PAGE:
The big problem, even after I realize I’m getting bogged down with word editing and I’ve made a brand new (fourth) attempt to focus on the story rather than the words, I still wind up “word editing.”

Worshiping the words and neglecting the ideas, the content, the way the thing feels, the kind of person that seems to have written it (the voice)… this is my greatest sin as a fiction writer.

When my wife reads my stories, she says that she has to keep going back and re-reading awkward sentences.  OK, she doesn’t say “awkward,” but we know.

My daughter says, “You know how you always say that good lyrics shouldn’t be too concrete?  Well, it seems like you’re sort of writing that way in your stories… like you’re writing lyrics.”

So I write myself notes saying, “DO NOT EDIT TODAY!!!

And I write posts like this one, saying that you might want to learn from my bad example.

I really try.

Recently I was listening to an interview of some elite professor talking about literary fiction. He said, ahem, “one can teach a person anything” about writing fiction except “the voice.”  He said that writers are born with or without “the voice.”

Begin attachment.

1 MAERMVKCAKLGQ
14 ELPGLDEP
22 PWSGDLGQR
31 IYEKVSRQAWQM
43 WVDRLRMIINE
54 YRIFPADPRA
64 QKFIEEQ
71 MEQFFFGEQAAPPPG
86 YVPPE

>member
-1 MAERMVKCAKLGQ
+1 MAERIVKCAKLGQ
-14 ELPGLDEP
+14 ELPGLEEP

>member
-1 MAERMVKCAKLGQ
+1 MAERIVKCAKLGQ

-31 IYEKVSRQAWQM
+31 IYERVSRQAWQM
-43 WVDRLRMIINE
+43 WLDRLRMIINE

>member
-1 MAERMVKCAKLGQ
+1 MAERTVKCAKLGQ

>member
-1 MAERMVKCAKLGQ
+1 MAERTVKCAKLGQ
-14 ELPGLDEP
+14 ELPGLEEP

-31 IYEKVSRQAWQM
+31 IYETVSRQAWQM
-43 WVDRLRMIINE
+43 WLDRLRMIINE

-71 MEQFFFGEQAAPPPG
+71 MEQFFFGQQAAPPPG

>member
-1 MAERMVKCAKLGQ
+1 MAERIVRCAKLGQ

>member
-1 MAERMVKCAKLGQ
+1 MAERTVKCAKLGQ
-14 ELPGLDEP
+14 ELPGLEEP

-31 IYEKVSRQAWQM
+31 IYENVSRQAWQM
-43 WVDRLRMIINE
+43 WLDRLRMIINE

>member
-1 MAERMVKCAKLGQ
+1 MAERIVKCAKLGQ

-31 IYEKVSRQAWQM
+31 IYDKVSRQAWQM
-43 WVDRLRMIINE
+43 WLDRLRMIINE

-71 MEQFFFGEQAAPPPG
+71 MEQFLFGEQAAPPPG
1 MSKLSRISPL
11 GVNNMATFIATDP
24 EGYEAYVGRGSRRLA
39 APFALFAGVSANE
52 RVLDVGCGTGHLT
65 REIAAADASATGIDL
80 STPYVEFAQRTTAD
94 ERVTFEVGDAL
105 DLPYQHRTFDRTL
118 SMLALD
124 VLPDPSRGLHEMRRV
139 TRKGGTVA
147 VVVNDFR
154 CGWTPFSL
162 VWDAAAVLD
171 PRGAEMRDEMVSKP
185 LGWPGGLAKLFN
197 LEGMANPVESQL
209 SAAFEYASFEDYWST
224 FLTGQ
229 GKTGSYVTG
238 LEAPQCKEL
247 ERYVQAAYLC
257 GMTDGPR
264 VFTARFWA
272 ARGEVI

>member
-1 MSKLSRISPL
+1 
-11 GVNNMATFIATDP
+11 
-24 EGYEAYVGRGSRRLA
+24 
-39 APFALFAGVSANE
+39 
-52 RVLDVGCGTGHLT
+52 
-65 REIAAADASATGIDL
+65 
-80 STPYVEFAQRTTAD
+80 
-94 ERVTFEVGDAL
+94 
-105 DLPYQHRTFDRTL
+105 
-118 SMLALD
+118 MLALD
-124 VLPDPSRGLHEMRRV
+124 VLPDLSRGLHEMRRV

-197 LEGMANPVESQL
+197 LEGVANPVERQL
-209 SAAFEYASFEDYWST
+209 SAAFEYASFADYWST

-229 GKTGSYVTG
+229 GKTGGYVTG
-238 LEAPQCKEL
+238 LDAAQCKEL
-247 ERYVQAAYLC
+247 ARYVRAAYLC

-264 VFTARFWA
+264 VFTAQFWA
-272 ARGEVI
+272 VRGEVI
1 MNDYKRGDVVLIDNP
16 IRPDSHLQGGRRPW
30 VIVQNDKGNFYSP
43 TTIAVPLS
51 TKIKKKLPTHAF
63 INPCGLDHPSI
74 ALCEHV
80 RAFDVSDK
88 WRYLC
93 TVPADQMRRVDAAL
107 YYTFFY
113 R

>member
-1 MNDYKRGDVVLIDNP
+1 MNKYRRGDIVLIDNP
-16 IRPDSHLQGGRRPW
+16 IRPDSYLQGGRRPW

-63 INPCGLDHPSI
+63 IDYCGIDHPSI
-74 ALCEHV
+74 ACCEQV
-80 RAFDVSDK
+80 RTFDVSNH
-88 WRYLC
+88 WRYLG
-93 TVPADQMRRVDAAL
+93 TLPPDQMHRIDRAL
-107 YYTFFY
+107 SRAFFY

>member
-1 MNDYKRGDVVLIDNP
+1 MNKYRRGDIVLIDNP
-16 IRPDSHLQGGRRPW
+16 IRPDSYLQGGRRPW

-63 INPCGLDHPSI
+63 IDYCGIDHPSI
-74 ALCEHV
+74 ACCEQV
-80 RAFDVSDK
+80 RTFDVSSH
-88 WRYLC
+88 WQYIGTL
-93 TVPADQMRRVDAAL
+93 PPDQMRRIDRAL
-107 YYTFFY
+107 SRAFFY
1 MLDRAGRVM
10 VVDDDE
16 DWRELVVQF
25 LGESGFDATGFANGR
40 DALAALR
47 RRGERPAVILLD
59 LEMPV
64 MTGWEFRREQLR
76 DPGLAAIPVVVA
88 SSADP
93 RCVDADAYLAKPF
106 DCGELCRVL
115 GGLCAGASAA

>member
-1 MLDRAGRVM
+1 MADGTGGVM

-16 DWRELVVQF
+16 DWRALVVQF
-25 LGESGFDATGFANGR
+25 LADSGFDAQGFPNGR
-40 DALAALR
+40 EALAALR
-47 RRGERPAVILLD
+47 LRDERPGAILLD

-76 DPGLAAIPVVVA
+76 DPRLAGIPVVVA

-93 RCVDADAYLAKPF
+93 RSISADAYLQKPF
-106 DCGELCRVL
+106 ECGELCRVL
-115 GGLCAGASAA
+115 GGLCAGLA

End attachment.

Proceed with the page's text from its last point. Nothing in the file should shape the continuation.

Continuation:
I’m rolling my eyes.

“The voice” is the holy grail of writers who give up on themselves and the hard work of writing a meaningful page-turner.

But after sounding like a typical university elitist for most of the interview, the professor said something interesting. Basically this…

“As great writers develop, their writing style becomes simpler, less flowery, less filled with fancy verbs and clever twists of phrase.”

To me, this implies less self-consciousness. These great writers became more comfortable with themselves as their writing progressed from great to greater.

So why not start your writing career with simple sentences that don’t draw attention to themselves? Why not use verbs that come naturally to you? Why not give clever twists of phrase the same meager attention they get in your normal conversation?

I can imagine that if my own fiction were to improve, it would become easier to read because the sentence structure would be more natural, less self-conscious, less wanna-be clever and even further from poetic.